Government needs to work collaboratively across departments and with councils to identify what support is needed to effectively implement new policies in the context of existing priorities. Otherwise the risk is that new laws will simply remain unenforced due to the resource constraints and need for prioritisation outlined above.

  1. Funding

Fundamental to increasing resilience in regulatory services is the development of sustainable funding streams that enable councils to increase capacity and invest in training and development of the future workforce, ensuring a pipeline of qualified staff able to protect communities from current challenges and those that arise in the future.

Sustainable funding for regulatory services must be viewed in the context of sustainable funding for councils overall. The LGA’s submission to the spending review sets out our proposals for addressing the nearly £9bn cost pressures and £5.3bn funding gap the IFS has estimated councils will face by 2023/24. Without delivering on this overall need for councils, smaller services will understandably continue to be squeezed by services such as social care and children’s services.

We recognise that in a challenging fiscal environment, it will be difficult to increase funding for regulatory and other services to the extent that is needed. However, within regulatory services there is scope to develop other funding streams to avoid the full burden on taxpayers, with regulated businesses a potential source of income. It is already an established principle in other areas of UK regulation that businesses should pay to operate within specific regulatory frameworks (such as alcohol or taxi licensing) and that the polluter pays principle should apply where businesses reach a threshold of non-compliance requiring that enforcement action is taken (as seen in the fines levied by national regulators such as the Gambling Commission or OFGEM). The Health and Safety Executive, a co-regulator with councils under the Health and Safety at Work Act, already operates a fee for intervention regime that levies charges on business in material breach of health and safety regulations for the initial inspection and investigation required to identify the breach, and any inspection and advice required in order to remedy the breach.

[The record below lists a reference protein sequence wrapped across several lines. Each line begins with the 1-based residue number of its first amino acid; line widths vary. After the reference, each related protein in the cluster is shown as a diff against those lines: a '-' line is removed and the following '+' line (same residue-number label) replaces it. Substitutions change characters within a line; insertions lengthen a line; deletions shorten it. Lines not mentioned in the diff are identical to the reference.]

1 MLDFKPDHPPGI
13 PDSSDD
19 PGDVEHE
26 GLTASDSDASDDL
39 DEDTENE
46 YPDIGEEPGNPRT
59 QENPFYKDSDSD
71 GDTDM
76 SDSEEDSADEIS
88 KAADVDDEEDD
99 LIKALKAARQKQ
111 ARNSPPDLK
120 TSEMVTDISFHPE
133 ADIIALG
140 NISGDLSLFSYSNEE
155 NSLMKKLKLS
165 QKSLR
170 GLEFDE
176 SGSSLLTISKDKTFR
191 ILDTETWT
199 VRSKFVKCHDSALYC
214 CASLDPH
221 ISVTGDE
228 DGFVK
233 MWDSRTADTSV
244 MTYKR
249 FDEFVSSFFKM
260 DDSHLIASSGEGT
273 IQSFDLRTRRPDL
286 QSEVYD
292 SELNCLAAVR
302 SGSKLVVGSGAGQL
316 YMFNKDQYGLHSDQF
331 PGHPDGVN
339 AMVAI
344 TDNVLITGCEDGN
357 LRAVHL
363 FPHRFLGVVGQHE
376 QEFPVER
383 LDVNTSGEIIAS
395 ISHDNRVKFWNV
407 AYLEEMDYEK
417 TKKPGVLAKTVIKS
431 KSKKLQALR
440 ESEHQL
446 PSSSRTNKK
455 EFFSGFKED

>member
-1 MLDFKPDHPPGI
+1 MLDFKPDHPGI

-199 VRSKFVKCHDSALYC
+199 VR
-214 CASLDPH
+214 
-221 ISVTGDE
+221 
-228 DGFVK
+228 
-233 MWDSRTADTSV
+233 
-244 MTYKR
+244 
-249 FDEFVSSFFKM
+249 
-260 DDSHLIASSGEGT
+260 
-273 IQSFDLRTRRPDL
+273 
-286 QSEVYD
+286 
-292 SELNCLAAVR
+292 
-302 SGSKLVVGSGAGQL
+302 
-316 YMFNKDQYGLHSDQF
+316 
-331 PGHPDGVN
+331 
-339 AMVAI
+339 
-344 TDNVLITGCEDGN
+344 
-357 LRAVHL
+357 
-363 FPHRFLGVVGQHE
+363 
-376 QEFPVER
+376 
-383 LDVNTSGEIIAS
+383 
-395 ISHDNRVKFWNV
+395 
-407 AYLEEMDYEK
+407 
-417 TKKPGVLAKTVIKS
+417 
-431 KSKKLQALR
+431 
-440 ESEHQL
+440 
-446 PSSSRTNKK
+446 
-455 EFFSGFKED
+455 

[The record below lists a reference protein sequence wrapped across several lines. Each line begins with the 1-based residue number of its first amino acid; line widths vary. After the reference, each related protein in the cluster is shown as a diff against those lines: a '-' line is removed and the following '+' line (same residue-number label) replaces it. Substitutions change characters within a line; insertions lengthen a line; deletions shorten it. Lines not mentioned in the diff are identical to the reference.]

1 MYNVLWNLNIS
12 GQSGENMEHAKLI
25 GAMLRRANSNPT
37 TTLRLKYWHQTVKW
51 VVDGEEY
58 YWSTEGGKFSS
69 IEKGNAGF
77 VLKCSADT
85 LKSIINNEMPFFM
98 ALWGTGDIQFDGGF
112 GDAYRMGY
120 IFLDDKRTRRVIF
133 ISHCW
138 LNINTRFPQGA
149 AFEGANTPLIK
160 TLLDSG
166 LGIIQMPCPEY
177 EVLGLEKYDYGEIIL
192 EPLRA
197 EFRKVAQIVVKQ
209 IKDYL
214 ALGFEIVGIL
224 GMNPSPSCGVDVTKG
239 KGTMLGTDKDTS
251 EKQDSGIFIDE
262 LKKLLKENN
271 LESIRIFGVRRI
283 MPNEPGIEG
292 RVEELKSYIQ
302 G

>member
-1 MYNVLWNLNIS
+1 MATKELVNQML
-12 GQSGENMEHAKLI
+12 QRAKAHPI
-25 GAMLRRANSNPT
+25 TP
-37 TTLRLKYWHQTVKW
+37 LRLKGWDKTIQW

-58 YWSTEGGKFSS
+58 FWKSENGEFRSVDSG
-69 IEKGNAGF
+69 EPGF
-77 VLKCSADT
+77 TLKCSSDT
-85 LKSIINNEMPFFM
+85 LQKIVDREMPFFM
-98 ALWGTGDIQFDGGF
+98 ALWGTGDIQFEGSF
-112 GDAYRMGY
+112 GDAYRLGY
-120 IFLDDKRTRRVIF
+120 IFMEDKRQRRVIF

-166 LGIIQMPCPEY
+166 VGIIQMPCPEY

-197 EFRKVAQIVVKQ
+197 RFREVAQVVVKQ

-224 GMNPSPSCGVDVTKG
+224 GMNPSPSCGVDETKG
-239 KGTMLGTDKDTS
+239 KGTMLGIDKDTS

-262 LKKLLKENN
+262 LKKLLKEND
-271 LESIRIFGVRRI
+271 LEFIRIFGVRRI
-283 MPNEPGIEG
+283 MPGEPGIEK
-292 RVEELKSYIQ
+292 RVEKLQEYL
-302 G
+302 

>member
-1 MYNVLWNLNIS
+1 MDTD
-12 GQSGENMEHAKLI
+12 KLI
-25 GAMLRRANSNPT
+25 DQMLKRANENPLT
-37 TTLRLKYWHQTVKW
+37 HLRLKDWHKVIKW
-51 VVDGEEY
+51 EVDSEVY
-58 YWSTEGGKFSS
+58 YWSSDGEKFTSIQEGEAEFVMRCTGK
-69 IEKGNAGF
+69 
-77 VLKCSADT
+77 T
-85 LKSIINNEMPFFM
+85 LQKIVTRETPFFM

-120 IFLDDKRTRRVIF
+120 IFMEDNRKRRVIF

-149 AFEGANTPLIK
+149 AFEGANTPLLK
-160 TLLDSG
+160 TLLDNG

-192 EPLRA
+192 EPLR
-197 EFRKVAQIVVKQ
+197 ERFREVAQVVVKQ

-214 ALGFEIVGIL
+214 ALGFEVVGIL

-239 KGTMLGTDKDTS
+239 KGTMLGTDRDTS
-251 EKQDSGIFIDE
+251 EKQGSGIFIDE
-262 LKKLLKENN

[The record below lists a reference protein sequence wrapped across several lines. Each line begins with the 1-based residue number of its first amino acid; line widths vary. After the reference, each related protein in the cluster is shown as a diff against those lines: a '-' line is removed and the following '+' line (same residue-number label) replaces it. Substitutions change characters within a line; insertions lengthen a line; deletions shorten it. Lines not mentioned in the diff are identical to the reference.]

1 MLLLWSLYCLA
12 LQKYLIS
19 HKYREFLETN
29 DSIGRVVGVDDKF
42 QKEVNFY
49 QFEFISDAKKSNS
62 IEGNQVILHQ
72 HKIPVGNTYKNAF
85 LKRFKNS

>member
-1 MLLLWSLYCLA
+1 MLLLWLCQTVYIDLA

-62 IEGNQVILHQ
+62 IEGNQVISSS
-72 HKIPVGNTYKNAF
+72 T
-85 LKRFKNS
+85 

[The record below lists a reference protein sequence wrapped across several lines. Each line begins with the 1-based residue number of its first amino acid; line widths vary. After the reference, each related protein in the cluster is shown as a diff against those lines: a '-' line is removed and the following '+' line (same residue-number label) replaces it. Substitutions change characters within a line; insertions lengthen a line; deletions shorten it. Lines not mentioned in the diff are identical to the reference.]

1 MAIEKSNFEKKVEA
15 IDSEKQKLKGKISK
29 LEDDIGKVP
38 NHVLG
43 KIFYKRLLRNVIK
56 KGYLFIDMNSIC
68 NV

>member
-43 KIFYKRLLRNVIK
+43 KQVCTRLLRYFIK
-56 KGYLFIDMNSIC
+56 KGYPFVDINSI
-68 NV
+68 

To help build the resilience of local regulatory services, this model could be extended to local authority enforcement. Government should therefore expedite work to explore charging models and consider how a new funding model could ensure cost recovery for councils in line with the recommendations of the Cabinet Office’s Regulatory Futures Review and Regulating our Future.